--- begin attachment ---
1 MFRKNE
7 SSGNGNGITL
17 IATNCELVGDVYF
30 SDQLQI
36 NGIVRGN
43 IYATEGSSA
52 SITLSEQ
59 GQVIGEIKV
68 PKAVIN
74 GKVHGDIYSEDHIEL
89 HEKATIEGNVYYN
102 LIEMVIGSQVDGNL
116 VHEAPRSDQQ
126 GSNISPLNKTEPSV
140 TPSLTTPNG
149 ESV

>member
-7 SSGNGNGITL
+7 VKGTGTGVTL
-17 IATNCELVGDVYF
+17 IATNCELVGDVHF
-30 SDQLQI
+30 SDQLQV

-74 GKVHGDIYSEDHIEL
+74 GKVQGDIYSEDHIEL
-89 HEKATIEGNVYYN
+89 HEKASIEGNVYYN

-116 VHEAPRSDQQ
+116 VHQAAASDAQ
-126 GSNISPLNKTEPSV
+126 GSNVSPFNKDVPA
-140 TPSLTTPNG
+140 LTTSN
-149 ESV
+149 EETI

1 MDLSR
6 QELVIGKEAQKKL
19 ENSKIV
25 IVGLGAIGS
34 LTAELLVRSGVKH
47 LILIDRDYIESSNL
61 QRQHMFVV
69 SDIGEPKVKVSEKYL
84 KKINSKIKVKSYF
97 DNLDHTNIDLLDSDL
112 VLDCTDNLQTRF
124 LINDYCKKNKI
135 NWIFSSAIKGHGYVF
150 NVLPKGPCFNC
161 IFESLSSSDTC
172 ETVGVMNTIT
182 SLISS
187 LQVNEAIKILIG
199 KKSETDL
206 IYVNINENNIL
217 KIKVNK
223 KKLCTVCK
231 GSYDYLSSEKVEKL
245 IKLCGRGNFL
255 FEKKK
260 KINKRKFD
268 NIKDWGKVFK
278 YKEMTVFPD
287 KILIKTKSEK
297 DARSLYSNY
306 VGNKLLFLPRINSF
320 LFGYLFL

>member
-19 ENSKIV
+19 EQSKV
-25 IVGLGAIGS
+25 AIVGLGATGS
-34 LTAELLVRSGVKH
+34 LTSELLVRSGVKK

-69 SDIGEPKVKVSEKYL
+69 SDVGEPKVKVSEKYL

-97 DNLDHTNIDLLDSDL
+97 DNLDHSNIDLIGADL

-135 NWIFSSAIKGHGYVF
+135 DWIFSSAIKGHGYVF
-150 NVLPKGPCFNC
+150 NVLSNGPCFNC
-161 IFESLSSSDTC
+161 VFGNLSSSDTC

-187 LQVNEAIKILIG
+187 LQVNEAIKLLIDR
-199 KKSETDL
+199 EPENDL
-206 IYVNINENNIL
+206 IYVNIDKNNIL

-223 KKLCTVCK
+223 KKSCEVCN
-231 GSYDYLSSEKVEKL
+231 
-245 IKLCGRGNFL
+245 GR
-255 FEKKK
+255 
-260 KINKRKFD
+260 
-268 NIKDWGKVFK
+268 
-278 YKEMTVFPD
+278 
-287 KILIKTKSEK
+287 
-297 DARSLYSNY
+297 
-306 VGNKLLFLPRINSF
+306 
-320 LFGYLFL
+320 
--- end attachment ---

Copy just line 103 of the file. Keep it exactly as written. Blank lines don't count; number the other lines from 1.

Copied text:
-278 YKEMTVFPD